OpenTKstart's picture

Point of View


with this setting:

Matrix4 modelview = Matrix4.LookAt(Vector3.Zero, Vector3.UnitZ, Vector3.UnitY);

I get a point of view like this:

but i need a point of view like this:



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the Fiddler's picture

You want to use a left-handed coordinate system (OpenGL uses a right-handed system by convention). A simple way to achieve this is to multiply your modelview matrix with a scale matrix of (1, 1, -1).

OpenTKstart's picture

But my modelview-matrix is a Matrix4 and i cant multiply it with a Vector3 (1,1,-1) ??

haplokuon's picture

The scale matrix of (1,1,-1) fiddler showed you means a matrix in cartesian coordinates
| 1 0 0 |
| 0 1 0 |
| 0 0 -1 |

OpenTKstart's picture

But the modelview Matrix is a 4x4 Matrix. I tried this:
| 1 0 0 0|
| 0 1 0 0 |
| 0 0 -1 0 |

But it didn´t work.

avc81's picture
OpenTKstart's picture

Ok, but when i zoom out, theres a point in which i cant see the objects which are far away, How can i stretch the range of view?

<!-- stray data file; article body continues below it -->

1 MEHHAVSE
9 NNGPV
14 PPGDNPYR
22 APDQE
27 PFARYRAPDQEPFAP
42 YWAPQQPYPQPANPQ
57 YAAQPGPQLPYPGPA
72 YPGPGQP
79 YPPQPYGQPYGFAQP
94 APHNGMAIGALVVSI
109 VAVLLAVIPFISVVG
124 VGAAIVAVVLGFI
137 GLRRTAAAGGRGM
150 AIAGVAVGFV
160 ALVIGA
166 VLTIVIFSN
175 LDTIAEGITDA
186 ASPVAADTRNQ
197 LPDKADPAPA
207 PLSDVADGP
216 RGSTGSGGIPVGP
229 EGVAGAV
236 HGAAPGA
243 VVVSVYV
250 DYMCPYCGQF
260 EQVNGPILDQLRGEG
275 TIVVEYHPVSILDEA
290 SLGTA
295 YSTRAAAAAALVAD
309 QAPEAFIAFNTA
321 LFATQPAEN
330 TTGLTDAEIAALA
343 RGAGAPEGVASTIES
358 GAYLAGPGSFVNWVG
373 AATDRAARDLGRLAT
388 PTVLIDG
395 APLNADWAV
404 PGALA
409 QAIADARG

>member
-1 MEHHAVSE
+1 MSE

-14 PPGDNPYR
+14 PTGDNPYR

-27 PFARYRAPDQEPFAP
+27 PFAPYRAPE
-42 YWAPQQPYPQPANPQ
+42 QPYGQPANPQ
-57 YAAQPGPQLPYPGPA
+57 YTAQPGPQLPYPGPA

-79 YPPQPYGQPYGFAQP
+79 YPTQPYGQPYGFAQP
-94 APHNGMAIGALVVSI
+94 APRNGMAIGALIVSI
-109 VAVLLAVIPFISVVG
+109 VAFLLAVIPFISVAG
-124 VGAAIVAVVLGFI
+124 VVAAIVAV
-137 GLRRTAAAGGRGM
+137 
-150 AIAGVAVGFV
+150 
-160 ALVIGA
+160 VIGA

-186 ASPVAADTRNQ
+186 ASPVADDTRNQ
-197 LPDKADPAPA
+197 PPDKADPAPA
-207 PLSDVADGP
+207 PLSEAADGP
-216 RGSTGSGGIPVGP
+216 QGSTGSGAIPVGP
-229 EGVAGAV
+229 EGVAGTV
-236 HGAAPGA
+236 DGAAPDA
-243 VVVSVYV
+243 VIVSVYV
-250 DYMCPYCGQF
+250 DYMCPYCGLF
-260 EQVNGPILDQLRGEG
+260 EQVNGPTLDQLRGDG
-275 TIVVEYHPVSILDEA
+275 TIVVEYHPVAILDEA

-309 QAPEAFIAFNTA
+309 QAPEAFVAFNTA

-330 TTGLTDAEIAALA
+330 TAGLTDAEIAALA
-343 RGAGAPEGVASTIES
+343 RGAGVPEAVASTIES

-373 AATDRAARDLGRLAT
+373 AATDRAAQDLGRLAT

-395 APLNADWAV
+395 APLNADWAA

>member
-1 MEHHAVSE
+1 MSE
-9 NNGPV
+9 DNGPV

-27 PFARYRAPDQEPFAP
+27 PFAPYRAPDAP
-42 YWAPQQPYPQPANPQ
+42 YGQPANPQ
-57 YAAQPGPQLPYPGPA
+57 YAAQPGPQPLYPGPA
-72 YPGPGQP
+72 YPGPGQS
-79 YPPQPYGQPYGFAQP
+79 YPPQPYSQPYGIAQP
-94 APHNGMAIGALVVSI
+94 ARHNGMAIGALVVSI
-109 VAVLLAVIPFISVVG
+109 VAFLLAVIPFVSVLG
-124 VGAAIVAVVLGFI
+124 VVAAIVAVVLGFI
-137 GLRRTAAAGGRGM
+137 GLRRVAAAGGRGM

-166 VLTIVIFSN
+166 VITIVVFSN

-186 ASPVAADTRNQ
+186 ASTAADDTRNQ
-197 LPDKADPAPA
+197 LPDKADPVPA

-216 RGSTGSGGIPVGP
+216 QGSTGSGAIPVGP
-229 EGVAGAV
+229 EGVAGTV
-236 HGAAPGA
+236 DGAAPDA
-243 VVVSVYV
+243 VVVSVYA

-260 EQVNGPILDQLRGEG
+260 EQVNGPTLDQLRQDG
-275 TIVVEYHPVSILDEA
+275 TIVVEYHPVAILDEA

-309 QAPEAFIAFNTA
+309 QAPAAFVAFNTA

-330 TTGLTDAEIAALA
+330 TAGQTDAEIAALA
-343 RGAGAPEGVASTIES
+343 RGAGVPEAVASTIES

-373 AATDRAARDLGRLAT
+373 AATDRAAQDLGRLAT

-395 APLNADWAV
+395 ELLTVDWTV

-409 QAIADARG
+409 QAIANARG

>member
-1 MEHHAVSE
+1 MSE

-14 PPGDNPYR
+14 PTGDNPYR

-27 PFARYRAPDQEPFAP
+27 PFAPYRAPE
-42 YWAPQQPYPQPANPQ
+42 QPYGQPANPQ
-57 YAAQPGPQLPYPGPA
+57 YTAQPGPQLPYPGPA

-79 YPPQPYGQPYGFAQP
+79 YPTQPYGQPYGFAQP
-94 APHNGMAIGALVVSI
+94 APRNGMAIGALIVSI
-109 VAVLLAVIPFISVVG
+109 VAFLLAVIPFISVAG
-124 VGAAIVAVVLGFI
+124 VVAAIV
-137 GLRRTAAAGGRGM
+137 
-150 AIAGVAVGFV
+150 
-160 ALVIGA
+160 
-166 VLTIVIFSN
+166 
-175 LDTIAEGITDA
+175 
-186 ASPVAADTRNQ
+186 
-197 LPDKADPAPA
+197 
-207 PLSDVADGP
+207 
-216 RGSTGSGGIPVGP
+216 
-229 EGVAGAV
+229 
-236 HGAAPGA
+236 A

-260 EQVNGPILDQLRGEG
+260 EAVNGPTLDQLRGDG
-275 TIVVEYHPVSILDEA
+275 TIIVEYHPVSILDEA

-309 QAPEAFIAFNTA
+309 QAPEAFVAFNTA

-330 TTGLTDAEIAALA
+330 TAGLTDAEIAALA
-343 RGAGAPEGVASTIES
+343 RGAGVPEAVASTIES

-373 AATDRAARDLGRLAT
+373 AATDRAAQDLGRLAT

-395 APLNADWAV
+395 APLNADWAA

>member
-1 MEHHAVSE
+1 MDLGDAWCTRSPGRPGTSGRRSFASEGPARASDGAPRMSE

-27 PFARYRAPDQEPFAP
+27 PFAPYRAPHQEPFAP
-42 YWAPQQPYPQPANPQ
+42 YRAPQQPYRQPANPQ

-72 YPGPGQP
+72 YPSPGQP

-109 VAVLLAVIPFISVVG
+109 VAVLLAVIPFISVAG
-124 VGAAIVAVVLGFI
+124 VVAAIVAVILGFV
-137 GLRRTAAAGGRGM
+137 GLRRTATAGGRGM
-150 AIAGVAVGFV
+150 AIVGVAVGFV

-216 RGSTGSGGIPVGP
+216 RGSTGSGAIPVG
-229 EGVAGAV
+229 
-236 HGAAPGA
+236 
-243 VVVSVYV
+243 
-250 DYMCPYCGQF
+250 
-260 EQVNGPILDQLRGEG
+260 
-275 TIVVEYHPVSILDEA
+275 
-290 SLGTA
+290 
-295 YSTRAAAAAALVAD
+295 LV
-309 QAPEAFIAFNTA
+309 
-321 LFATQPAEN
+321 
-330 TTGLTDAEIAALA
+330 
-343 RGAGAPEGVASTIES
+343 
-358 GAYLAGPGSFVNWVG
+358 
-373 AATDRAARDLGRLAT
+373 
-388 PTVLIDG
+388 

haplokuon's picture

When you create the projection matrix, orthographic or perspective, the parameters zNear and zFar control the clip planes of the scene. This defines the viewing volume, objects outside this volume are clipped and not drawn in the final scene.

OpenTKstart's picture

thanks a lot, but what are the 2 parameters "fovy" and "aspect" in that method and why are they often declared like this:

(float)Math.PI / 4 (fovy)

Width / (float)Height (aspect)

haplokuon's picture

Like in a real camera the parameter:
- fovy controls the field of view, the aperture angle measure in radians.
- aspect controls the aspect ratio of the view, window width / window height. It's like the aspect ratio of your monitor, you can find 4:3, 16:10, 16:9.

For an extended discussion check the internet, there are many tutorials that deals with the opengl basics.